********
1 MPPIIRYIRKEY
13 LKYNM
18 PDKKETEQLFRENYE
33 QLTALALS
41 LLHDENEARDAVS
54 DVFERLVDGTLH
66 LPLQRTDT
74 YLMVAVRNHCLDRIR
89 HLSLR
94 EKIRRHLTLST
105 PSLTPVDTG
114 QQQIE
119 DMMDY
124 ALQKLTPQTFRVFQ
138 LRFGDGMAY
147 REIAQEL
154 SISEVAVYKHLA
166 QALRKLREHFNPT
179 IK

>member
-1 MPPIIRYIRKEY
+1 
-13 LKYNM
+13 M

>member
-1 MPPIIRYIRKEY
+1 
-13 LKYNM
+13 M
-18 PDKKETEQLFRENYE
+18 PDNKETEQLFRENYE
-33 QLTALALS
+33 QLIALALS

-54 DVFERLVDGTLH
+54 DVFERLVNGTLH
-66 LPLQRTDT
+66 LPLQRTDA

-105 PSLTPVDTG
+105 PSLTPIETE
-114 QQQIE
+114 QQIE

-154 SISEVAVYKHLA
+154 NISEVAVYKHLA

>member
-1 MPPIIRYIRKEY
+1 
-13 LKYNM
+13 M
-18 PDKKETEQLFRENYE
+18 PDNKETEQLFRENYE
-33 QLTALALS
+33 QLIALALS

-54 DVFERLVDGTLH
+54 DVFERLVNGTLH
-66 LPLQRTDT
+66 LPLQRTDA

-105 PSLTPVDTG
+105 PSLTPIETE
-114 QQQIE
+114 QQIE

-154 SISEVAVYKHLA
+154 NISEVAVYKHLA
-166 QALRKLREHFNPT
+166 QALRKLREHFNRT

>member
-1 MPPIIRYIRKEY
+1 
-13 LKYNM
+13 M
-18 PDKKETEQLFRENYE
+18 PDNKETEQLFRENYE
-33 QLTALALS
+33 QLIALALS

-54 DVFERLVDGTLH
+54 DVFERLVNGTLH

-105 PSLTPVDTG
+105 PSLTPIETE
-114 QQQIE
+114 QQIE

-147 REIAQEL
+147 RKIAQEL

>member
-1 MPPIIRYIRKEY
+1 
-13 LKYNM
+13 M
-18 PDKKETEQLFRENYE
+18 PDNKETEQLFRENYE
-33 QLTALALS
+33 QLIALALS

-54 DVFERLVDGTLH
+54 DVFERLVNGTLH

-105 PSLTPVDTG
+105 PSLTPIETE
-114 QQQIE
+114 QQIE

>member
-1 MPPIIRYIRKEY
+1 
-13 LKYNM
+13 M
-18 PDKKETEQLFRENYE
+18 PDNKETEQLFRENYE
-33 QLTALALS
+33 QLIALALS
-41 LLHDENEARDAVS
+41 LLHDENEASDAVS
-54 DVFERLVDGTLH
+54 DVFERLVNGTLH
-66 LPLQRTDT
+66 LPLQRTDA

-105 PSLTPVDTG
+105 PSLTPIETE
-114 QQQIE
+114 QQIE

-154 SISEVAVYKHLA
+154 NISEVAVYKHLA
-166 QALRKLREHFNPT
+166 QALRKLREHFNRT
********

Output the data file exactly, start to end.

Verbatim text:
1 MPPIIRYIRKEY
13 LKYNM
18 PDKKETEQLFRENYE
33 QLTALALS
41 LLHDENEARDAVS
54 DVFERLVDGTLH
66 LPLQRTDT
74 YLMVAVRNHCLDRIR
89 HLSLR
94 EKIRRHLTLST
105 PSLTPVDTG
114 QQQIE
119 DMMDY
124 ALQKLTPQTFRVFQ
138 LRFGDGMAY
147 REIAQEL
154 SISEVAVYKHLA
166 QALRKLREHFNPT
179 IK

>member
-1 MPPIIRYIRKEY
+1 
-13 LKYNM
+13 M

>member
-1 MPPIIRYIRKEY
+1 
-13 LKYNM
+13 M
-18 PDKKETEQLFRENYE
+18 PDNKETEQLFRENYE
-33 QLTALALS
+33 QLIALALS

-54 DVFERLVDGTLH
+54 DVFERLVNGTLH
-66 LPLQRTDT
+66 LPLQRTDA

-105 PSLTPVDTG
+105 PSLTPIETE
-114 QQQIE
+114 QQIE

-154 SISEVAVYKHLA
+154 NISEVAVYKHLA

>member
-1 MPPIIRYIRKEY
+1 
-13 LKYNM
+13 M
-18 PDKKETEQLFRENYE
+18 PDNKETEQLFRENYE
-33 QLTALALS
+33 QLIALALS

-54 DVFERLVDGTLH
+54 DVFERLVNGTLH
-66 LPLQRTDT
+66 LPLQRTDA

-105 PSLTPVDTG
+105 PSLTPIETE
-114 QQQIE
+114 QQIE

-154 SISEVAVYKHLA
+154 NISEVAVYKHLA
-166 QALRKLREHFNPT
+166 QALRKLREHFNRT

>member
-1 MPPIIRYIRKEY
+1 
-13 LKYNM
+13 M
-18 PDKKETEQLFRENYE
+18 PDNKETEQLFRENYE
-33 QLTALALS
+33 QLIALALS

-54 DVFERLVDGTLH
+54 DVFERLVNGTLH

-105 PSLTPVDTG
+105 PSLTPIETE
-114 QQQIE
+114 QQIE

-147 REIAQEL
+147 RKIAQEL

>member
-1 MPPIIRYIRKEY
+1 
-13 LKYNM
+13 M
-18 PDKKETEQLFRENYE
+18 PDNKETEQLFRENYE
-33 QLTALALS
+33 QLIALALS

-54 DVFERLVDGTLH
+54 DVFERLVNGTLH

-105 PSLTPVDTG
+105 PSLTPIETE
-114 QQQIE
+114 QQIE

>member
-1 MPPIIRYIRKEY
+1 
-13 LKYNM
+13 M
-18 PDKKETEQLFRENYE
+18 PDNKETEQLFRENYE
-33 QLTALALS
+33 QLIALALS
-41 LLHDENEARDAVS
+41 LLHDENEASDAVS
-54 DVFERLVDGTLH
+54 DVFERLVNGTLH
-66 LPLQRTDT
+66 LPLQRTDA

-105 PSLTPVDTG
+105 PSLTPIETE
-114 QQQIE
+114 QQIE

-154 SISEVAVYKHLA
+154 NISEVAVYKHLA
-166 QALRKLREHFNPT
+166 QALRKLREHFNRT